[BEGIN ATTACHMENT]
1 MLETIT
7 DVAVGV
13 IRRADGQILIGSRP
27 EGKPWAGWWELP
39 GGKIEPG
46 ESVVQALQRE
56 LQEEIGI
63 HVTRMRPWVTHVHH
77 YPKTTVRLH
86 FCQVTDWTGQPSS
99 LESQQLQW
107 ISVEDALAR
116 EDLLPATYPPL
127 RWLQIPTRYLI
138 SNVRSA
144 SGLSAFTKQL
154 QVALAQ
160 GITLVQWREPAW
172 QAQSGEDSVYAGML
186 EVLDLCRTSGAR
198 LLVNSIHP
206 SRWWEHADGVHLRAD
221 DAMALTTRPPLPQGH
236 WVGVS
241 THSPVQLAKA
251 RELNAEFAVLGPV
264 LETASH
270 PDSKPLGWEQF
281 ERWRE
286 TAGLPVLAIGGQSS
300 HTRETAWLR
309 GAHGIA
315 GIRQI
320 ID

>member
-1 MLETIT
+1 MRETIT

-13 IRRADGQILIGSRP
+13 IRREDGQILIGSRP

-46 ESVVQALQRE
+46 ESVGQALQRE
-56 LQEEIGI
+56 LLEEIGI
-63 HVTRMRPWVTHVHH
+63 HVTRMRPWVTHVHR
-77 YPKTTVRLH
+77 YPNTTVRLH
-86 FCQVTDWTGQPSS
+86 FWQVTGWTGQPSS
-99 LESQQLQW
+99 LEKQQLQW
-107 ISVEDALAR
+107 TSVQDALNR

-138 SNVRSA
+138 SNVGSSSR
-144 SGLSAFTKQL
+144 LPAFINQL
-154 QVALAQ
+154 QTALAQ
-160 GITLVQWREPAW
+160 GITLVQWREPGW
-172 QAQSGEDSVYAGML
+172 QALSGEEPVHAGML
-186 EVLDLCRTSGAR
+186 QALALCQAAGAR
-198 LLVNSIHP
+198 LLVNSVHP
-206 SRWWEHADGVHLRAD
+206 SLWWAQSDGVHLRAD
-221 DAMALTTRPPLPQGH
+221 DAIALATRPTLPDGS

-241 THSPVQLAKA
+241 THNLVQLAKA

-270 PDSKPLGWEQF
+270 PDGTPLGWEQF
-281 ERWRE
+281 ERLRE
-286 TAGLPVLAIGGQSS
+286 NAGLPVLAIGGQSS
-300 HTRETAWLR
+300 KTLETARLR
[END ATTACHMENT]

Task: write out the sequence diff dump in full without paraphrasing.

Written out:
1 MLETIT
7 DVAVGV
13 IRRADGQILIGSRP
27 EGKPWAGWWELP
39 GGKIEPG
46 ESVVQALQRE
56 LQEEIGI
63 HVTRMRPWVTHVHH
77 YPKTTVRLH
86 FCQVTDWTGQPSS
99 LESQQLQW
107 ISVEDALAR
116 EDLLPATYPPL
127 RWLQIPTRYLI
138 SNVRSA
144 SGLSAFTKQL
154 QVALAQ
160 GITLVQWREPAW
172 QAQSGEDSVYAGML
186 EVLDLCRTSGAR
198 LLVNSIHP
206 SRWWEHADGVHLRAD
221 DAMALTTRPPLPQGH
236 WVGVS
241 THSPVQLAKA
251 RELNAEFAVLGPV
264 LETASH
270 PDSKPLGWEQF
281 ERWRE
286 TAGLPVLAIGGQSS
300 HTRETAWLR
309 GAHGIA
315 GIRQI
320 ID

>member
-1 MLETIT
+1 MRETIT

-13 IRRADGQILIGSRP
+13 IRREDGQILIGSRP

-46 ESVVQALQRE
+46 ESVGQALQRE
-56 LQEEIGI
+56 LLEEIGI
-63 HVTRMRPWVTHVHH
+63 HVTRMRPWVTHVHR
-77 YPKTTVRLH
+77 YPNTTVRLH
-86 FCQVTDWTGQPSS
+86 FWQVTGWTGQPSS
-99 LESQQLQW
+99 LEKQQLQW
-107 ISVEDALAR
+107 TSVQDALNR

-138 SNVRSA
+138 SNVGSSSR
-144 SGLSAFTKQL
+144 LPAFINQL
-154 QVALAQ
+154 QTALAQ
-160 GITLVQWREPAW
+160 GITLVQWREPGW
-172 QAQSGEDSVYAGML
+172 QALSGEEPVHAGML
-186 EVLDLCRTSGAR
+186 QALALCQAAGAR
-198 LLVNSIHP
+198 LLVNSVHP
-206 SRWWEHADGVHLRAD
+206 SLWWAQSDGVHLRAD
-221 DAMALTTRPPLPQGH
+221 DAIALATRPTLPDGS

-241 THSPVQLAKA
+241 THNLVQLAKA

-270 PDSKPLGWEQF
+270 PDGTPLGWEQF
-281 ERWRE
+281 ERLRE
-286 TAGLPVLAIGGQSS
+286 NAGLPVLAIGGQSS
-300 HTRETAWLR
+300 KTLETARLR